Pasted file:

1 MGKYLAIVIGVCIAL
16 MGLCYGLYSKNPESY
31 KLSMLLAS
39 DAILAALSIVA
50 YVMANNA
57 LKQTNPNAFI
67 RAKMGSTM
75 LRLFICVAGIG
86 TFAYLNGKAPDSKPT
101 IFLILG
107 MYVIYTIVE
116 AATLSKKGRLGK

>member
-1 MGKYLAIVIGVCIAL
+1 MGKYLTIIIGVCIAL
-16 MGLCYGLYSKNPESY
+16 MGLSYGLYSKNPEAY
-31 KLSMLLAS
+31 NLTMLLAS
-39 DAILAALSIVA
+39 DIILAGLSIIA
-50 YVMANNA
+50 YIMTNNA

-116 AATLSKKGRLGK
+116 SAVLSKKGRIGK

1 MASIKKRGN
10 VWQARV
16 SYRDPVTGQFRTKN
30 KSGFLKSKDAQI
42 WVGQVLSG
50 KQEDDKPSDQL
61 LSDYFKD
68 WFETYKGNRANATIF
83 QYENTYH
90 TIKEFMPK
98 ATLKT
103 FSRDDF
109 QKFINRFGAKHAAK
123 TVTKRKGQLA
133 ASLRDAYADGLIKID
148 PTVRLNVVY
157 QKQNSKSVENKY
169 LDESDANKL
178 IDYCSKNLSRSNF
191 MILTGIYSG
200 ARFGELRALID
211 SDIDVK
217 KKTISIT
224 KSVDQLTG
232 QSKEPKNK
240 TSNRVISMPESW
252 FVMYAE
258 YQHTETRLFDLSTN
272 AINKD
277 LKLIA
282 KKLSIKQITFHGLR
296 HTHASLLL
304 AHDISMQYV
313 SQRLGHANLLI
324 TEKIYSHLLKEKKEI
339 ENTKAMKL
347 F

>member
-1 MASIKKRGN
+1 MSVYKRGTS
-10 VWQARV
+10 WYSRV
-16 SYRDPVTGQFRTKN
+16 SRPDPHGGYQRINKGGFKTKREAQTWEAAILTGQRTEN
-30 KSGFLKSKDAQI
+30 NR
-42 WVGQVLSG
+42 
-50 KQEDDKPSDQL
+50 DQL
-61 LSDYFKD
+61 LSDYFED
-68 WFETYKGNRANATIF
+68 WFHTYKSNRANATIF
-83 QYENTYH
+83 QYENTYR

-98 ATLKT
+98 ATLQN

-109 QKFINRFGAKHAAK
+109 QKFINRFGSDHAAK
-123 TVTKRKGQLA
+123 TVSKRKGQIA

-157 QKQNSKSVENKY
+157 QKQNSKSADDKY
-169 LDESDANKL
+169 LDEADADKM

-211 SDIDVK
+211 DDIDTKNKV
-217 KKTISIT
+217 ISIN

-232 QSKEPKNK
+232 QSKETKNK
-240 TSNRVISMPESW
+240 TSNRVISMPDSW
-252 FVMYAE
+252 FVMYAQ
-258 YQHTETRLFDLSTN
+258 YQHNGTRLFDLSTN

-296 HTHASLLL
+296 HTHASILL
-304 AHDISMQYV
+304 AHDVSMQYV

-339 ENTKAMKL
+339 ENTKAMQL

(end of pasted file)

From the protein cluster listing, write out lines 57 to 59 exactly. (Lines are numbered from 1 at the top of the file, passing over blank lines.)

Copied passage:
296 HTHASLLL
304 AHDISMQYV
313 SQRLGHANLLI